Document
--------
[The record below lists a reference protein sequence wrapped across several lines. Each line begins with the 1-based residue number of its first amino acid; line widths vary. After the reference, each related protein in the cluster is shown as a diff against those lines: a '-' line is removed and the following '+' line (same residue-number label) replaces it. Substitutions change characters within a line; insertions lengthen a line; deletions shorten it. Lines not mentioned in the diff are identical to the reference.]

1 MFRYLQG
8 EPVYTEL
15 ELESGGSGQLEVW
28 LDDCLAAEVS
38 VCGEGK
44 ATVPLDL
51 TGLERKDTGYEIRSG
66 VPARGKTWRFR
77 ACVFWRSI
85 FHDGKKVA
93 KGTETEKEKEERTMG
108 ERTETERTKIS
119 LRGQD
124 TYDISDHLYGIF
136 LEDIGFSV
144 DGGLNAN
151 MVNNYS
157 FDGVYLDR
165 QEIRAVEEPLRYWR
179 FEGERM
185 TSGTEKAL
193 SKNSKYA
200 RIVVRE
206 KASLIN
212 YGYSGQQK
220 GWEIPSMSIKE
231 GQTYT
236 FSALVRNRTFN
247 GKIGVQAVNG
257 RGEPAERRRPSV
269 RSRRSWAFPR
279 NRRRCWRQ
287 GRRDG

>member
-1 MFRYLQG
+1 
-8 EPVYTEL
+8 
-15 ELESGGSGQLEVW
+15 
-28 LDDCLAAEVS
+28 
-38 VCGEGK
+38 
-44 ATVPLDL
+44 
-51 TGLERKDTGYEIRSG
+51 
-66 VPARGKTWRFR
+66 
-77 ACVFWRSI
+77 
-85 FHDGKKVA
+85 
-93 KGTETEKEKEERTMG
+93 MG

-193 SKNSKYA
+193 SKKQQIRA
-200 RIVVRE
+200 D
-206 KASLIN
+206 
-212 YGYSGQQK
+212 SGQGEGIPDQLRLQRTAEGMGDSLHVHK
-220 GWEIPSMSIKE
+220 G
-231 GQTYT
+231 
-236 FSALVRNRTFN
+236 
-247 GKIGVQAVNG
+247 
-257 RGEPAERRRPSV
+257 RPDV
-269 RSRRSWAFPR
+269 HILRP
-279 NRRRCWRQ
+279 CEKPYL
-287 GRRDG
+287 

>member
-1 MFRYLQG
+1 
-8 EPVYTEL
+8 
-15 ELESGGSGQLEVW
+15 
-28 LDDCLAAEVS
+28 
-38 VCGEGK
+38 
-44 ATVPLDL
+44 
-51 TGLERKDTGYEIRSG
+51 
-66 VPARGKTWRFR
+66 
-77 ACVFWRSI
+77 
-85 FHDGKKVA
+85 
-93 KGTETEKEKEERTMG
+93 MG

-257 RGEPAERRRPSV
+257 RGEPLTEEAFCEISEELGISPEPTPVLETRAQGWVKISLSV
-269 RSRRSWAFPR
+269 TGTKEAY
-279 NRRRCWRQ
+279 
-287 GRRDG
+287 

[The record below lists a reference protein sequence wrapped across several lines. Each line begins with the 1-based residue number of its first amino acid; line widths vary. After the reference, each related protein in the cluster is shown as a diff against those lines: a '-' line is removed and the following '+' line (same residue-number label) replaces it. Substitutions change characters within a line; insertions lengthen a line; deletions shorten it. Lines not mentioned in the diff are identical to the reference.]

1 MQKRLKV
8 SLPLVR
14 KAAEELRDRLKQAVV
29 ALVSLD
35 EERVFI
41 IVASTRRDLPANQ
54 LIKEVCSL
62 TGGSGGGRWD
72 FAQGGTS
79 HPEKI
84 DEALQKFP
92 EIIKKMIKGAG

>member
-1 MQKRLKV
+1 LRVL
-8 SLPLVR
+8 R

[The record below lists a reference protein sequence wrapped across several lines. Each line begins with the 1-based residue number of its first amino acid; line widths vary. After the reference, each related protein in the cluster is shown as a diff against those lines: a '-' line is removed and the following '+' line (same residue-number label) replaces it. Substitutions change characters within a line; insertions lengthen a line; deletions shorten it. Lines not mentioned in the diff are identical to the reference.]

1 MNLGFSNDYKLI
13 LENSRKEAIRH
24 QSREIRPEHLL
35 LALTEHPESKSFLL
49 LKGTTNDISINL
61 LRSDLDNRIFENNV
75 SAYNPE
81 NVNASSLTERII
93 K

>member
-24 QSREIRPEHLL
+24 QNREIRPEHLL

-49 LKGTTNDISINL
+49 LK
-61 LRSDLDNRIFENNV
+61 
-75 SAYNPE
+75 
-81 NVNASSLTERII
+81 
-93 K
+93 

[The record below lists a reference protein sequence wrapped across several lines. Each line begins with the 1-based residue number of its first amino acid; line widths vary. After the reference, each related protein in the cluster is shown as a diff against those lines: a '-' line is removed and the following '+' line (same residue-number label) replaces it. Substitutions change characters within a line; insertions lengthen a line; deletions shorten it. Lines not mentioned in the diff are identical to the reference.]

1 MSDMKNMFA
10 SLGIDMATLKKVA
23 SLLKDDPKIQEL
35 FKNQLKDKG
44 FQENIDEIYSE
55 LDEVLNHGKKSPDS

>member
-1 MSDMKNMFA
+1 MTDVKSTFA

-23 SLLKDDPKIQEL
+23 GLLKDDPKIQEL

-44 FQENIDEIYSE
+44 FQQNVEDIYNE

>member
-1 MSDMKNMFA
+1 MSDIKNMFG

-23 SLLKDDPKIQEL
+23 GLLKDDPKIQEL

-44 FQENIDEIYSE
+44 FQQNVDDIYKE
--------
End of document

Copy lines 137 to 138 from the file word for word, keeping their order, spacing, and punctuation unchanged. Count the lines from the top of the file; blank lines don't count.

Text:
61 LRSDLDNRIFENNV
75 SAYNPE